If this team was looking to get by for a season and plug someone in to complement Bastardo, then I could see them plucking someone from the farm. But this organization needs to win now and Downs or to a lesser extent, Hisanori Takahashi, are probably the best options out there. I’m not sure if Takahashi is looking to start in 2011 though, but I’m assuming he’s still a BP option as of right now. Basically I agree with Paul, but to a certain extent.

Kieran Carobine: Antonio Bastardo has been cutting up the Winter League thus far. Bastardo looks to be a lock as one of the lefty pieces coming out of the bullpen for Charlie Manuel next season. But who will the other pieces be?

Now while I agree with Paul, Scott Downs would be a good addition to the pen but I am not sure if it is worth spending that type of money and losing the draft picks. In the past two seasons Ruben Amaro Jr has sent a handful of prospects packing in acquiring Cliff Lee and then Roy Halladay. It would be nice to save as many picks as possible.

Now, the market for reliable relievers may not be as small as some people think. I think there are still a couple good options out there.

I feel Pedro Feliciano should be tops on the Phillies radar. He is a guy who was very dependable for the Mets last season despite his 3-6 record. In 62.2 innings pitched he had a 3.30 ERA and only allowed one home run. Also, he had almost a 2:1 strikeouts to walks ratio in 92 appearances. The only thing with Feliciano is whether or not he will accept arbitration from the Mets. He is in line for a raise this season and may want to test the waters after earning $2.9 million last season.

A right hander on the market coming off a very good year is 34 year-old Kyle Farnsworth. The Phillies got to see him first hand towards the end of the season last year when the Braves acquired him from Kansas City. He did struggle a bit pitching in the NL posting a 5.40 ERA in just 20 innings but overall boasted an ERA of 3.34 and a WHIP of 1.14 in 64.2 total innings with the Royals and Braves.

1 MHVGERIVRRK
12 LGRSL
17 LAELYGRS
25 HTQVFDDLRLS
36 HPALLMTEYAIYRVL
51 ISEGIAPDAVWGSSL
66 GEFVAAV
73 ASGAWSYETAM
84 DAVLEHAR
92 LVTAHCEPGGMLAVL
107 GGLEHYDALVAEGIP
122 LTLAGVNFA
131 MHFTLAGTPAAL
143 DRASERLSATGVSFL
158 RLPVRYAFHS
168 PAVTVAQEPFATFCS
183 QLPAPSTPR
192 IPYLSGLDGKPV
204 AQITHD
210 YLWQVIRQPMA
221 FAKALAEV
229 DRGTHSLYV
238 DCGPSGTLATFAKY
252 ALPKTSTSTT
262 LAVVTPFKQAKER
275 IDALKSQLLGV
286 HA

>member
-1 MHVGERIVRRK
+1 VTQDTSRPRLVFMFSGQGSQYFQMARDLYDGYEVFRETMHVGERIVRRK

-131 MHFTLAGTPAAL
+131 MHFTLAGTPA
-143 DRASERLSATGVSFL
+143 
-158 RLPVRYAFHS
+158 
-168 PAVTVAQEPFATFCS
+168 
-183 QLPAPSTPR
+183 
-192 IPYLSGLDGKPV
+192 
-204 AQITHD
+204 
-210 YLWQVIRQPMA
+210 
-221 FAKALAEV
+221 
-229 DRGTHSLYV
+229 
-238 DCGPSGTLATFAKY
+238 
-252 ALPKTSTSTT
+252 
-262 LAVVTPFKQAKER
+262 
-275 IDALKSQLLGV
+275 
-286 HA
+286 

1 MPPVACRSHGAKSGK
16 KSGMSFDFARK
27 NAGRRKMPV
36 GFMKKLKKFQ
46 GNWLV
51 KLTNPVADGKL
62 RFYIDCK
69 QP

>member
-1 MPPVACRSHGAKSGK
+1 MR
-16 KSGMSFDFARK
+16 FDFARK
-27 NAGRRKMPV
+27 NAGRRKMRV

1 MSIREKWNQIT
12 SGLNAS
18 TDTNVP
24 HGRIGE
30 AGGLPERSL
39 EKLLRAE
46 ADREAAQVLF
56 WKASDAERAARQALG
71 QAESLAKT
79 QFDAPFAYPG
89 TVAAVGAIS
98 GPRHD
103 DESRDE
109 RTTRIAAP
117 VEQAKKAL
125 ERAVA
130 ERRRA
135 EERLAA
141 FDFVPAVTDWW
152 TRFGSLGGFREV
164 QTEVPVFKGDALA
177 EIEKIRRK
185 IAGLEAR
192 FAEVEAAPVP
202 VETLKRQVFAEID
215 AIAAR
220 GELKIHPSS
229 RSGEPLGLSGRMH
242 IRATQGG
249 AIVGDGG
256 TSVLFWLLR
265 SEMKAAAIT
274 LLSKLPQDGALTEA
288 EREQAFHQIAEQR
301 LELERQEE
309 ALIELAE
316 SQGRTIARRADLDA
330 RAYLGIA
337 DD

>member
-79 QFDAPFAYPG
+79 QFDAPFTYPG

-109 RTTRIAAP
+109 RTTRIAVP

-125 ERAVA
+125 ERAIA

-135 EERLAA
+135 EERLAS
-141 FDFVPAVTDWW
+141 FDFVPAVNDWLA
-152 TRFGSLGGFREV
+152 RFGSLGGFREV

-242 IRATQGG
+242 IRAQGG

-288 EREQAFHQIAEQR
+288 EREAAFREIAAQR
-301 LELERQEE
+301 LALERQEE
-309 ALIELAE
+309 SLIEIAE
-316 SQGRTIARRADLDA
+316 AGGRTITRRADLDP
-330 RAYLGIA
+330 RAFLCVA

Pat Gallen: While I’m not a fan of signing free agent relievers to extended contracts, there are a few intriguing names available this year. Scott Downs has been mentioned and as great as he’s been, he might be a little too expensive. Rafael Soriano is out of the Phillies’ league contractually and Jason Frasor and Grant Balfour are solid options, but maybe not solid enough to suck a top draft pick from the Phils due to their type-A status.

I’m a fan of Jesse Crain (left) on the right side. The ex-Twins relief pitcher has a fine resume and is only 28-years old (he’ll be 29 in July). His career WHIP is 1.26 over parts of seven seasons and he does a great job of keeping people off the basepaths via the walk. Crain would be a solid choice and is a type-B free agent. He’s declined his free-agent arbitration today and is getting a hard look from the Blue Jays. J.J. Putz would be a fine choice as well, provided it’s to a one-or-two year contract.

As for the crop of lefties, Downs certainly stands out. Other than Downs, I think taking a flier on a guy like Will Ohman or Dennys Reyes is more beneficial. Of all the lefties available (with the exception of Downs and Pedro Feliciano) their stat sheets are littered with up and down seasons. It’s too hard to tell which will sink and which will swim and that to me says buy low with relievers.

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About Pat Gallen

Pat Gallen has written 1676 articles on Phillies Nation.

Pat is Editor-in-Chief of Phillies Nation. He also covers the Phils for 97.5 FM in Philly.

 
 
  • Posts: 0 Dan